Some say the mages left their most dangerous secrets hidden there; others, that great riches are hidden there; even that gods have been imprisoned in its darkest depths.
For Lord Frith, the caverns hold the key to his vengeance. Against all the odds, he has survived torture and lived to see his home and his family taken from him … and now someone is going to pay. For Wydrin of Crosshaven and her faithful companion, Sir Sebastian Carverson, a quest to the Citadel looks like just another job. There’s the promise of gold and adventure. Who knows, they might even have a decent tale or two once they’re done.
But sometimes there is truth in rumour.
Sometimes it pays to listen. Soon this reckless trio will be the last line of defence against a hungry, restless terror that wants to tear the world apart.
And they’re not even getting paid.
The Copper Promise was one of this spring’s books I was looking forward to reading a lot, as I’d heard very good things about the novella when it was previously published – most notably Graeme Flory’s review at his old blog – and it sounded like a really fun romp. So when the book was selected as the February title for the Hodderscape Review Project, I was stoked and got to reading with gusto. And I have to say, Graeme was completely right; this reworked and expanded version of that original novella was highly entertaining and reminiscent of classic sword and sorcery, but updated and lacking some of the more problematic elements of the classic sword and sorcery novels.
The book had three lead characters, Wydrin, Sebastian, and Frith. All of them are interesting and it’s hard to pick a favourite, though it’s hard to resist Wydrin’s effervescent personality and free spirit. But beneath the happy-go-lucky exterior lurks a far more complex woman, something we see come to the fore in her interactions with her brother and in her care for Sebastian. Both Sebastian and Frith are far more openly troubled. I loved Sebastian’s struggle with doing what was right versus doing what was Good. The reason he’s left Isu’s Order was revealed in good time, though I’d figured it out far earlier and I wonder whether that was the intent or because I’m a good guesser. Frith’s burning desire for revenge is sometimes frighteningly obsessive, at times making him lose sight of those around him and their feelings. I did very much enjoy the interplay between him and Wydrin. There is no outright romance in the book, no fated meant-to-be love, but a growing companionship, that made the eventual outcome even more heartfelt.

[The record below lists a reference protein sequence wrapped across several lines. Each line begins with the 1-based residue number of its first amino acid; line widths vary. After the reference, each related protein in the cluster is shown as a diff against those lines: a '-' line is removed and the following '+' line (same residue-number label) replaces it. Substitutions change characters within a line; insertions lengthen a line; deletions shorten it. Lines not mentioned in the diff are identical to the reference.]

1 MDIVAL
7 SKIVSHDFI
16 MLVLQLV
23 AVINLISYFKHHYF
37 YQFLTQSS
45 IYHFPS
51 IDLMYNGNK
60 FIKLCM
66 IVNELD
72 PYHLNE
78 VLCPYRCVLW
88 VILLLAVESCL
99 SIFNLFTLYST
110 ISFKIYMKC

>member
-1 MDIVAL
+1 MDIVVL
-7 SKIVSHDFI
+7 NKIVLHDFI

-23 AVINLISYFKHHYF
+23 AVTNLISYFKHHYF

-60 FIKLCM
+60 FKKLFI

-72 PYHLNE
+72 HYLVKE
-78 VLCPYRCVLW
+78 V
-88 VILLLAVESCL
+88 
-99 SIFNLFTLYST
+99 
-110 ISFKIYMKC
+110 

Williams includes some very cool elements in her story, such as dragons, ancient gods, demons and a word-based magic. There is a lot of complex interweaving of storylines which are all linked, yet at the same time seem somewhat unconnected in their telling, almost seeming separate adventures made to fit the same timeline. I loved the brood army and their connection to Sebastian. I really liked the scenes we got from their perspective and I would have loved to have learned more of them and to see more of them in the future. There are many interesting secondary characters we meet, but my favourite had to be Ip, a young girl Sebastian rescues from a temple. I loved her devious nature and the twist Williams plays with her. There is a constant interplay between evoking the classic sword and sorcery vibe in the narrative and twisting the tropes in new and fresh ways.
The Copper Promise is comprised of four novellas originally and this background can still be felt in the book, as the transitions between the parts can feel a little abrupt. Or perhaps it would be better to say that the parts each end in rather big cliff hangers and that felt abrupt to me. The book does form a coherent whole however and I liked that the ending was a clear ending, but one that also left the door ajar for Williams to return to these characters for more adventures. The writing is very smooth and I enjoyed that the characters’ voices are quite distinct from one another; they don’t sound alike. While Wydrin, Sebastian, and Frith are very much the main characters there are several characters that get their own point of view chapters, most notably the Thirty-Third, one of the members of the brood army, and Gallo, a sell-sword who sometimes works with Wydrin and Sebastian.
The Copper Promise was all it promised and more. It’s a wonderful sword and sorcery novel with some very memorable characters and a dragon to boot. If you enjoy full-throttle action, awesome monsters, and fun, snarky dialogues then The Copper Promise is definitely a story you won’t want to miss. I loved Jen Williams’ debut novel and I’m looking forward to seeing where she goes next. Hopefully we’ll see more of our intrepid trio at some point in the future as well.